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Make the Diagnosis: Low Back Pain

Prior Probability

Because of the weak associations among symptoms, physical findings, imaging results, and electromyograms, a majority of patients with low back pain (≍ 85%) cannot be given a definitive diagnosis. Among asymptomatic individuals, 20% to 30% have evidence of a herniated disk on computed tomography (CT) or MRI. However, only small portions (2%) of individuals with low back pain eventually undergo surgery for disk herniation. Thus, the prevalence of clinically important disk herniations is low.

In the primary care setting, the prevalence of compression fracture and spondylolisthesis is small, at 4% and 3%, respectively, in patients with low back pain. Fortunately, low back pain as a result of spinal malignancy, ankylosing spondylitis, or spinal infection is rare. The prevalence of these conditions among patients with back pain is approximately 0.7%, 0.3%, and 0.01%, respectively.

Population for Whom Herniated Disk With Radiculopathy Should Be Considered

Although it accounts for less than 1% of patients with back pain, cancer is the most common of systemic causes. Cancer should be considered as a possible cause of low back pain in patients older than 50 years with low back pain and in patients with a history of cancer (especially prostate, lung, or breast carcinoma). In addition, patients who fail to improve after 4 to 6 weeks of conservative therapy should be evaluated for underlying systemic diseases such as cancer (Table 7-8).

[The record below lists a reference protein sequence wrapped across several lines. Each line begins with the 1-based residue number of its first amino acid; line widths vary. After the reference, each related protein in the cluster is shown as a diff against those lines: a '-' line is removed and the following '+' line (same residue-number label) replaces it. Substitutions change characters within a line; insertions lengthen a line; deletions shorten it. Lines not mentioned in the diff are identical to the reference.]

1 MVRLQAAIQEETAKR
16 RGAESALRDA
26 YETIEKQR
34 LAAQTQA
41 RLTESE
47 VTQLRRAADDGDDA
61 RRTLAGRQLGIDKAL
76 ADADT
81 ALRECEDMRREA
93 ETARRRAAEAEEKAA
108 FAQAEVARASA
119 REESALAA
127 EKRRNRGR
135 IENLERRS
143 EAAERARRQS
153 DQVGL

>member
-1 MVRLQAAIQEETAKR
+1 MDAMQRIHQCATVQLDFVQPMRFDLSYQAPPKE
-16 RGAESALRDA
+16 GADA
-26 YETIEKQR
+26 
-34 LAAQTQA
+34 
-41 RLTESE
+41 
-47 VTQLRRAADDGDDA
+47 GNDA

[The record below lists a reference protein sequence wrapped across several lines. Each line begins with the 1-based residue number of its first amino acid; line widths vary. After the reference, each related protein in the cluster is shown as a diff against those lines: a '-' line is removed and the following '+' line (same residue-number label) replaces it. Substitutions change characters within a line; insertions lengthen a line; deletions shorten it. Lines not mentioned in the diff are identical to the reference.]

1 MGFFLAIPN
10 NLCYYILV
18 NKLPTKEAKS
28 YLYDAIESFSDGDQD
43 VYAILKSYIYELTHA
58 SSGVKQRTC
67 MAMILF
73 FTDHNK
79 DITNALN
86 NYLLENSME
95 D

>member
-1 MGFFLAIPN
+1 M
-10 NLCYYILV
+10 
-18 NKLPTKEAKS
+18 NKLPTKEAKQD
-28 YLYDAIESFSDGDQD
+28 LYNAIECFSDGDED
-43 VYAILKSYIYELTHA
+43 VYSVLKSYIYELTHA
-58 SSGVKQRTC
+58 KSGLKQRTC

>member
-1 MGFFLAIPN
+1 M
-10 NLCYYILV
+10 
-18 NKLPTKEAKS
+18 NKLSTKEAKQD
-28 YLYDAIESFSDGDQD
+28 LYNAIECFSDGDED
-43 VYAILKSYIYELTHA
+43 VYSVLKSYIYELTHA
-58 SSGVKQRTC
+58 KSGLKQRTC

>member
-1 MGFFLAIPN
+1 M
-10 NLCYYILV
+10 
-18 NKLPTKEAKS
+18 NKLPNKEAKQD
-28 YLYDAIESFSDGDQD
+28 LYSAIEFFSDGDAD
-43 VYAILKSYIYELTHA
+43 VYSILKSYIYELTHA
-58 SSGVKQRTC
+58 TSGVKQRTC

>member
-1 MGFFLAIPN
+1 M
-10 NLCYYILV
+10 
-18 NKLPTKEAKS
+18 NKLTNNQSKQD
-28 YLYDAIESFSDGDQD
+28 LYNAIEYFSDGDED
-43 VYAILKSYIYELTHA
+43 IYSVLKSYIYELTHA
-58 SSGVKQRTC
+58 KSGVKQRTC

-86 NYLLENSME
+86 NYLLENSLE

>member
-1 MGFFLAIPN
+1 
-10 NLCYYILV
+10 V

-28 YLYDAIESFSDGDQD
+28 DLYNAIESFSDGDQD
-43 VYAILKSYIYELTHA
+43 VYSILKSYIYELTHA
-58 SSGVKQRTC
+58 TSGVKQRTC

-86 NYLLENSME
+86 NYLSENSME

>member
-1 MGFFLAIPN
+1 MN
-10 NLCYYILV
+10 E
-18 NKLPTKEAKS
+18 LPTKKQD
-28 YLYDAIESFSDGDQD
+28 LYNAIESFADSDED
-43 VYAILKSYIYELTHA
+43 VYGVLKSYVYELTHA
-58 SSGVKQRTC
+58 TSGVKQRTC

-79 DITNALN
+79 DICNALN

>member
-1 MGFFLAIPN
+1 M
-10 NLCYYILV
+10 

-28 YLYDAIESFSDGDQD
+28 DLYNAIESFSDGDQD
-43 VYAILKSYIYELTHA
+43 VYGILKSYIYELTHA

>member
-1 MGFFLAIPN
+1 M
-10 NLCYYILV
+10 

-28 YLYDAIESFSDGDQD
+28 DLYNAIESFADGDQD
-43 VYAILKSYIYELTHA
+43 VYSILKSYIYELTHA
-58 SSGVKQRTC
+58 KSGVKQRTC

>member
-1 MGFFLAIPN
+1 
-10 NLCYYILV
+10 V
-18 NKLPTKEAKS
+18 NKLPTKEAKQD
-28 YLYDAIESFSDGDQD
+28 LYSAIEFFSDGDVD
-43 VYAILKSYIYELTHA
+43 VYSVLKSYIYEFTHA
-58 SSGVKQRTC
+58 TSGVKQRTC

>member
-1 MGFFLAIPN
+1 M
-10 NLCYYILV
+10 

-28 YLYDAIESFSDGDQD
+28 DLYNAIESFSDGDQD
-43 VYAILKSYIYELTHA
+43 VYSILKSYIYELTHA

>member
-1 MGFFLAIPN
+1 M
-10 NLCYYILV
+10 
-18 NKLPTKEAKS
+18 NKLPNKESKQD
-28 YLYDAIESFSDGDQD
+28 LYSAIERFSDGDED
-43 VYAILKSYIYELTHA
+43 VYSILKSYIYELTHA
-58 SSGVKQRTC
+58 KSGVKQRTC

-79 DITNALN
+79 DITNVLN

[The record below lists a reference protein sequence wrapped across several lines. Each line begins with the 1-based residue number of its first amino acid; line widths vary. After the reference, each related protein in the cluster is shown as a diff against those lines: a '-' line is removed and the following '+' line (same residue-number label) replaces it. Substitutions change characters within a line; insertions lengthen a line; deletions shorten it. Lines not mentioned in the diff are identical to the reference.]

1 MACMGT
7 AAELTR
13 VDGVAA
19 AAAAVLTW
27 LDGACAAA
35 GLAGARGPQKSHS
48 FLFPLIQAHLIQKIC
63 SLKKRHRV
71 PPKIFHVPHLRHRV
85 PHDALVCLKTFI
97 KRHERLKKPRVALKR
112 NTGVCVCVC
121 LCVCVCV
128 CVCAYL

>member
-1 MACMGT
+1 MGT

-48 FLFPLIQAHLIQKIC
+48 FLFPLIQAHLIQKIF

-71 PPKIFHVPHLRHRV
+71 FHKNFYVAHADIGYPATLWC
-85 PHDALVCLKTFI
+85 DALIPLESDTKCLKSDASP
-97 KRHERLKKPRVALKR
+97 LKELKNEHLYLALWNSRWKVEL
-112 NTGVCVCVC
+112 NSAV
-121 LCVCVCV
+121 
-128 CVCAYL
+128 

Table 7-8Utility of the Clinical Examination for Herniated Disk or Cancer Among Patients With Back Pain

Population for Whom Cancer Should Be Considered

A herniated disk with radiculopathy should be considered in any adult with back and leg pain. Herniated disks causing sciatica are most common in middle-aged adults (30-55 years) and are somewhat less common in older adults (Table 7-8).

Reference Standard Tests

For herniated disks, surgical findings may be a gold standard for diagnosis, but back surgery should never be considered just to confirm the absence of a disk hernia among patients with a negative clinical and imaging examination result. For patients who do not undergo surgery, CT or MRI demonstrating a disk herniation with nerve root impingement might be considered a gold standard. In addition, electromyography may confirm nerve root involvement. However, clinicians must ...

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